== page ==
Participle Adjectives ED vs ING – English Grammar Lesson

This teacher is boring! Everyone in the class is bored...

This teacher is boring! Everyone in the class is bored…

Last night, Jenny went to a party at her friend Blair’s house. There were a lot of people there that Jenny didn’t know, and most of them were much younger than her, so she really didn’t talk to many people. In addition, they played R&B music at the party, and Jenny prefers rock and heavy metal. After an hour, she left the party and went home. Then she called her friend Serena. Have a look at this conversation between the two friends:

  • Jenny: “Hey Serena, How’s it going?”
  • Serena: “Hi Jenny. Pretty good. What’s new?
  • Jenny: Well, I went to Blair’s party tonight
  • Serena: Oh cool! How was it?
  • Jenny: “Well, actually I was pretty boring.”
  • Serena: “Huh?”

Serena was surprised with Jenny’s answer. Do you know why? Today, we are going to look at participle adjectives. These are adjectives that are formed from the present and past participle forms of verbs. For example,

  • bore → bored  → boring
  • tire → tired  → tiring
  • excite → excited  → exciting
  • interest → interested  → interesting
  • amaze → amazed  → amazing

The past participle adjectives are words like bored, excited, interested, amazed, disappointed, etc. These adjectives that end in ED describe how a person feels about something. People are ED!

  • I was tired yesterday so I went to bed early.
  • Serena was bored in her history class.
  • I’m interested in Jazz.
  • Jack was excited when he won the lottery!

Words like boring, exciting, interesting, amazing, disappointing, etc. describe the reason a person has a certain feeling about something. Things and sometimes people are ING!

  • Work was tiring yesterday so I went to bed early.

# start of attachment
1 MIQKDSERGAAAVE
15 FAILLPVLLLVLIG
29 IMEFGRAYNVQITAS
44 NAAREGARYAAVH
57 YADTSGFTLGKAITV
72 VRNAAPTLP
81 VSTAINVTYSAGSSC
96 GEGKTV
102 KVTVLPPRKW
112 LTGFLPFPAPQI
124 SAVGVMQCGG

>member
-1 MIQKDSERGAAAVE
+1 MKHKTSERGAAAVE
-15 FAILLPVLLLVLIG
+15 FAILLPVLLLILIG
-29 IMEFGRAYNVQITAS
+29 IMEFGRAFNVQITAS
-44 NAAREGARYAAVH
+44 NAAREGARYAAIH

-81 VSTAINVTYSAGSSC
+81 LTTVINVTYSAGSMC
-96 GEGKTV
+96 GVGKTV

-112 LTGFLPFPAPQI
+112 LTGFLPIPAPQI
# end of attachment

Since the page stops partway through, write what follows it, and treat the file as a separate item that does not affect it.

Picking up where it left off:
• Serena’s history class was boring.
  • I think jazz is interesting.
  • Winning the lottery is so exciting!

Generally things are ING, but sometimes we use ING adjectives to describe people:

  • My history teacher was so boring. He’s not an interesting teacher and makes the students feel bored.
  • My grandfather was an interesting person. He had two jobs and enjoyed painting.
  • Jack is so depressing. I don’t like talking to him because of his negative attitude.

Here are some more examples using both types of adjectives

  • The party was boring, so I was bored. I feel bored…the party is boring
  • My history teacher is boring, so I was bored in the class.
  • The roller coaster is exciting, so I am excited. I am excited. The roller coaster is exciting.
  • This lesson is interesting, so I am very interested in* it.  (*Note we use interested + in + object)

Now, it’s your turn. How about writing a few sentences using this vocabulary in the comment box below? I’ll review them for you!

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Some Informal Ways Say “Good” – English Vocabulary Lesson

The sushi there is fabulous!

The sushi there is fabulous!

Good is an adjective, and today I’d like to show you some other casual and informal words you can use when you want to say someone or something is good.